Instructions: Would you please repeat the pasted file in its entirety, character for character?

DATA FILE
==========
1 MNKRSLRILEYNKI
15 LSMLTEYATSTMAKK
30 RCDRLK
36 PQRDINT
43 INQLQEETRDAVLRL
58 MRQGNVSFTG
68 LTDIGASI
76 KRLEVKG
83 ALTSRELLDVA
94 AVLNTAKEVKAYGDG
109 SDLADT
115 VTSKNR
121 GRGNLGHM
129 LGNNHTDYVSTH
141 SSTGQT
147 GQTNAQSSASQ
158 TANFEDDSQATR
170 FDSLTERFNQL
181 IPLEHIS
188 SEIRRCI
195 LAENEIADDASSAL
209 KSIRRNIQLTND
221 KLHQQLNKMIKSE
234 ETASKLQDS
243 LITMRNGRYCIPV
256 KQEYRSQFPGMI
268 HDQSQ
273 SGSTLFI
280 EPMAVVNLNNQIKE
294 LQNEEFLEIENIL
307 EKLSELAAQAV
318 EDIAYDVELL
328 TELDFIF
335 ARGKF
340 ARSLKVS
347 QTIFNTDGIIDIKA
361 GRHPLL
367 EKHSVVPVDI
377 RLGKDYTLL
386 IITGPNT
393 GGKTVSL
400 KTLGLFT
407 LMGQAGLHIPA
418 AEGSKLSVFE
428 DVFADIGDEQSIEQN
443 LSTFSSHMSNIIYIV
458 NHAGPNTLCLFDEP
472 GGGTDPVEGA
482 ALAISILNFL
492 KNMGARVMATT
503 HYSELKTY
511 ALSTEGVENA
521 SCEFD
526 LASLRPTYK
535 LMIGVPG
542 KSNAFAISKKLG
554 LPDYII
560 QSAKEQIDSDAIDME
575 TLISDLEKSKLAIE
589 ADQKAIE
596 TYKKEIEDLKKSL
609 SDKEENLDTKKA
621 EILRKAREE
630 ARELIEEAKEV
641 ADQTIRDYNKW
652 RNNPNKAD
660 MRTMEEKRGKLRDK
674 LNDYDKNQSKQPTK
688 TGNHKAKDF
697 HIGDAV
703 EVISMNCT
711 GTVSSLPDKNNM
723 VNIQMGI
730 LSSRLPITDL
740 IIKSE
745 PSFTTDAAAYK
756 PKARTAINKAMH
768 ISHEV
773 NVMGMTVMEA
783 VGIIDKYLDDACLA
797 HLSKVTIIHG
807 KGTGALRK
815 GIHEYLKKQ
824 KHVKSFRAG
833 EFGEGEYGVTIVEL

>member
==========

1 MNKRSLRILEYNKI
15 LSMLTEYATSTMAKK
30 RCDRLK
36 PQRDINT
43 INQLQEETRDAVLRL
58 MRQGNVSFTG
68 LTDIGASI
76 KRLEVKG
83 ALTSRELLDVA
94 AVLNTAKEVKAYGDG
109 SDLADT
115 VTSKNR
121 GRGNLGHM
129 LGNNHTDYVSTH
141 SSTGQT
147 GQTNAQSSASQ
158 TANFEDDSQATR
170 FDSLTERFNQL
181 IPLEHIS
188 SEIRRCI
195 LAENEIADDASSAL
209 KSIRRNIQLTND
221 KLHQQLNKMIKSE
234 ETASKLQDS
243 LITMRNGRYCIPV
256 KQEYRSQFPGMI
268 HDQSQ
273 SGSTLFI
280 EPMAVVNLNNQIKE
294 LQNEEFLEIENIL
307 EKLSELAAQAV
318 EDIAYDVELL
328 TELDFIF
335 ARGKF
340 ARSLKVS
347 QTIFNTDGIIDIKA
361 GRHPLL
367 EKHSVVPVDI
377 RLGKDYTLL
386 IITGPNT
393 GGKTVSL
400 KTLGLFT
407 LMGQAGLHIPA
418 AEGSKLSVFE
428 DVFADIGDEQSIEQN
443 LSTFSSHMSNIIYIV
458 NHAGPNTLCLFDEP
472 GGGTDPVEGA
482 ALAISILNFL
492 KNMGARVMATT
503 HYSELKTY
511 ALSTEGVENA
521 SCEFD
526 LASLRPTYK
535 LMIGVPG
542 KSNAFAISKKLG
554 LPDYII
560 QSAKEQIDSDAIDME
575 TLISDLEKSKLAIE
589 ADQKAIE
596 TYKKEIEDLKKSL
609 SDKEENLDTKKA
621 EILRKAREE
630 ARELIEEAKEV
641 ADQTIRDYNKW
652 RNNPNKAD
660 MRTMEEKRGKLRDK
674 LNDYDKNQSKQPTK
688 TGNHKAKDF
697 HIGDAV
703 EVISMNCT
711 GTVSSLPDKNNM
723 VNIQMGI
730 LSSRLPITDL
740 IIKSE
745 PSFTTDAAAYK
756 PKARTAINKAMH
768 ISHEV
773 NVMGMTVMEA
783 VGIIDKYLDDACLA
797 HLSKVTIIHG
807 KGTGALRK
815 GIHEYLKKQ
824 KHVKSFRAG
833 EFGEGEYGVTIVEL

>member